SKAFFS’ Maiko

In February of 2008, Feldman revealed his sculptural creation Maiko, a simple geisha girl form that omitted his signature surreal elements yet exemplified his Asian aesthetic. First displayed in painted prototype form at the Cartoon Art Museum‘s WonderCon booth on February 24th, 2008, it was exhibited with real wood hair sticks and a blank face, though days later photos emerged of the piece with sparse facial details. Made in two parts, allowing the head to rotate, this piece was produced in resin by Dodgrr, an anonymous “bootleg” artist who specialized in transparent castings.
Thus, playing up to Dodgrr’s strengths, Maiko Series 1, Clear Resin was announced. Expected to be issued in December of 2008 but delayed until January 12th, 2009, this was limited to an edition of 10 pieces, each packaged in a numbered box featuring an original illustration by Feldman. Regardless of the “Series 1” denotation implying otherwise, no further Maiko designs would be released. And it seems unlikely that they ever will, since Feldman abandoned his role as creator of the SKAFFS world for that of pongo co-founder in 2012.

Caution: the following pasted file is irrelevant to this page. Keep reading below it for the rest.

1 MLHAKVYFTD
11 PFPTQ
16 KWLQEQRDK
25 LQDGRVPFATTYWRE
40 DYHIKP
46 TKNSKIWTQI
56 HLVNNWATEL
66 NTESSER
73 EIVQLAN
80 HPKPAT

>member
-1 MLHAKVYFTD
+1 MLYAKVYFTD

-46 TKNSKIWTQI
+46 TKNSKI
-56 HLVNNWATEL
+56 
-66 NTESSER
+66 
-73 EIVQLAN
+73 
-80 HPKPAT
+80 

For more information on SKAFFS:
facebook | twitter

Enter the Dragon King: kaNO's Bruce Lee
Who knows what the state of hip hop, breakdancing, graffiti, and urban culture as a whole would be like today if Bruce Lee hadn't risen to international superstardom in the early '70s. If this statement seems like a leap in logic, then bear in mind that Bruce Lee was a…
Whatshisname's POPek the Pooping Balloon Dog
Imagine this scene: Eastern Poland, 1982. A baby boy was born, his given name being Sebastian, though he will end up preferring Seb. And by the age of 7, Seb had created his first piece of digital art by using an Atari 130 XE, starting him on an artistic journey…
Enter the Dragon King: kaNO's Tribute to Bruce Lee
Whatshisname's POPek
tagged in SKAFFS